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PLoS One. 2013 May 31;8(5):e64952. doi: 10.1371/journal.pone.0064952. Print 2013.

Altered composition of bone as triggered by irradiation facilitates the rapid erosion of the matrix by both cellular and physicochemical processes.

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1
Department of Biomedical Engineering, Stony Brook University, Stony Brook, New York, United States of America.

Abstract

Radiation rapidly undermines trabecular architecture, a destructive process which proceeds despite a devastated cell population. In addition to the 'biologically orchestrated' resorption of the matrix by osteoclasts, physicochemical processes enabled by a damaged matrix may contribute to the rapid erosion of bone quality. 8w male C57BL/6 mice exposed to 5 Gy of Cs(137) γ-irradiation were compared to age-matched control at 2d, 10d, or 8w following exposure. By 10d, irradiation had led to significant loss of trabecular bone volume fraction. Assessed by reflection-based Fourier transform infrared imaging (FTIRI), chemical composition of the irradiated matrix indicated that mineralization had diminished at 2d by -4.3±4.8%, and at 10d by -5.8±3.2%. These data suggest that irradiation facilitates the dissolution of the matrix through a change in the material itself, a conclusion supported by a 13.7±4.5% increase in the elastic modulus as measured by nanoindentation. The decline in viable cells within the marrow of irradiated mice at 2d implies that the immediate collapse of bone quality and inherent increased risk of fracture is not solely a result of an overly-active biologic process, but one fostered by alterations in the material matrix that predisposes the material to erosion.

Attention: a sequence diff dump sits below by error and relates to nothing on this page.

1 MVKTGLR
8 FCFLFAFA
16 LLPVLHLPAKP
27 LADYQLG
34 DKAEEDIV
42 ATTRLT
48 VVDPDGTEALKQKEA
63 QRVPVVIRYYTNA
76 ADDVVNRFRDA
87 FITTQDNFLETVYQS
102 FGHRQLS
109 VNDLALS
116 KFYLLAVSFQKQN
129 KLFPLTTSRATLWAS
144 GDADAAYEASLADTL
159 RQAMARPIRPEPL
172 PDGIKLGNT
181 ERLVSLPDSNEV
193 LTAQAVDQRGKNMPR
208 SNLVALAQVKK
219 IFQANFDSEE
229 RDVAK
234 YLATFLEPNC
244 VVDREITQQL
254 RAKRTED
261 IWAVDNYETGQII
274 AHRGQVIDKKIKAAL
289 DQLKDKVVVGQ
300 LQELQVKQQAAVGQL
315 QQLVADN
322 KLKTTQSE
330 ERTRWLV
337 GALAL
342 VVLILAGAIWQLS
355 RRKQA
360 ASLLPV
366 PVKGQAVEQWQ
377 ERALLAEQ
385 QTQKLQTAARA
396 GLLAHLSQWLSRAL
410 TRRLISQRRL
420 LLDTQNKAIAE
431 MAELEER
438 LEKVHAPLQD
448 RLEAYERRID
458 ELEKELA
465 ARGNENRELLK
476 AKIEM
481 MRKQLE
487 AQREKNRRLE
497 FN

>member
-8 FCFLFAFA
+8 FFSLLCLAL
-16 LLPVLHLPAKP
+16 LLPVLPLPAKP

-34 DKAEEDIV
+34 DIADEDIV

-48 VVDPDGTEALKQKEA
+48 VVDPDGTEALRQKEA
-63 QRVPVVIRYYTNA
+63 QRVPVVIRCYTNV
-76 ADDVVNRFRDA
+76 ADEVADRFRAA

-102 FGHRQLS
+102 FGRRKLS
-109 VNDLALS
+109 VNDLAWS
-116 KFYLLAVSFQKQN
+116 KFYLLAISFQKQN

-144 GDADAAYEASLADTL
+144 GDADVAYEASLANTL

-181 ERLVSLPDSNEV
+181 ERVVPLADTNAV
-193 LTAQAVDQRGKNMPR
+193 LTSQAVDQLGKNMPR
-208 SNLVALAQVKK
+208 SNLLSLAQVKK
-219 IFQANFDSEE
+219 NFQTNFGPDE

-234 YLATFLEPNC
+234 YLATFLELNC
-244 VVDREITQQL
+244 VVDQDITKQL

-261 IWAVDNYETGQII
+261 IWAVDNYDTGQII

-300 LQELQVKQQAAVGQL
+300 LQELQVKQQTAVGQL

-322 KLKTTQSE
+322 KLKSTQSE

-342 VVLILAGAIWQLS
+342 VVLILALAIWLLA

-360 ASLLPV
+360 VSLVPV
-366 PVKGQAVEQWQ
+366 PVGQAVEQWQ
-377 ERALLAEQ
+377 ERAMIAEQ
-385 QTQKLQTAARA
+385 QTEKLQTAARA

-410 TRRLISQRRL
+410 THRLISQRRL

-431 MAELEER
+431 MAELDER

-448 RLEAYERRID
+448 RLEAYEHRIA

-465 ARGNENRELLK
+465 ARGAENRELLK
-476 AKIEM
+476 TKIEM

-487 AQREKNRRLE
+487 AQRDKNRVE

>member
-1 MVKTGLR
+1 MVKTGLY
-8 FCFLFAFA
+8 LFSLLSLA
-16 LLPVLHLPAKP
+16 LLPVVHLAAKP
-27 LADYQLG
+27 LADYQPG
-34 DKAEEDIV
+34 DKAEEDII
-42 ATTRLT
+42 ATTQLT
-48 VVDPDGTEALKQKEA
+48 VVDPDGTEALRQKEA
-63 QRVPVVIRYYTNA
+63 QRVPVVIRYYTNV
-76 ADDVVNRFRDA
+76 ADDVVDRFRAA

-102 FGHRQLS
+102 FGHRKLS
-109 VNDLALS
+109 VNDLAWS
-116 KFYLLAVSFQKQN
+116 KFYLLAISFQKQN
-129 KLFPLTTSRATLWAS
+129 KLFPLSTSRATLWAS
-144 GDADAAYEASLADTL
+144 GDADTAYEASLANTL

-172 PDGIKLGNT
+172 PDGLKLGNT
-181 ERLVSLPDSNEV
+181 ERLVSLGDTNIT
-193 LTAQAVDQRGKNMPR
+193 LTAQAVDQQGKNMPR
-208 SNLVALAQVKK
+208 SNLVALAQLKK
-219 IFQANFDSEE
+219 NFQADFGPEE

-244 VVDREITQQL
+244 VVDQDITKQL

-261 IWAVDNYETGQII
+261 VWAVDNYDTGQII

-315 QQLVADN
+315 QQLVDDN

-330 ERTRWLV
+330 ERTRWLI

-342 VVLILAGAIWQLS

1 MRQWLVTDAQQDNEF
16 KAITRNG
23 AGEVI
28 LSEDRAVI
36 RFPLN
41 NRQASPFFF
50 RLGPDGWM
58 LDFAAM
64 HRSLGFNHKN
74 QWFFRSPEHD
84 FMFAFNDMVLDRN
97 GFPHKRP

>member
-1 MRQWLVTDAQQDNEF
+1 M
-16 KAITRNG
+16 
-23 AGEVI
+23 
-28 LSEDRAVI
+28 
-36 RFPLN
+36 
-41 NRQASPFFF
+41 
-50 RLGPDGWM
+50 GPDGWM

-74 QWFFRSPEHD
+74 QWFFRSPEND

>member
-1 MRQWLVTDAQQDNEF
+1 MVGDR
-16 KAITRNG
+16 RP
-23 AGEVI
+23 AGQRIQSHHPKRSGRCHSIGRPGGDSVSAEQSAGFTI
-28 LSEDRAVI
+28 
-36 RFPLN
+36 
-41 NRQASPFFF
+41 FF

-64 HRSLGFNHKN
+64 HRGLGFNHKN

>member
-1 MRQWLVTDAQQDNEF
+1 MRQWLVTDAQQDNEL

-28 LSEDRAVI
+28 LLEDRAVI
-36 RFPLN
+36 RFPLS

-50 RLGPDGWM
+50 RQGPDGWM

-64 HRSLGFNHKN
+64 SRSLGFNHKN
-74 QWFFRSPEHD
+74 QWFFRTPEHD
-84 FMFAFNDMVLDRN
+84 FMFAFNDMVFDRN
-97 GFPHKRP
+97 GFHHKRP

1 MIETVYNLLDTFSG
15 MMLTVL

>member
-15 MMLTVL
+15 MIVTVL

PMID:
23741433
PMCID:
PMC3669258
DOI:
10.1371/journal.pone.0064952
[Indexed for MEDLINE]
Free PMC Article
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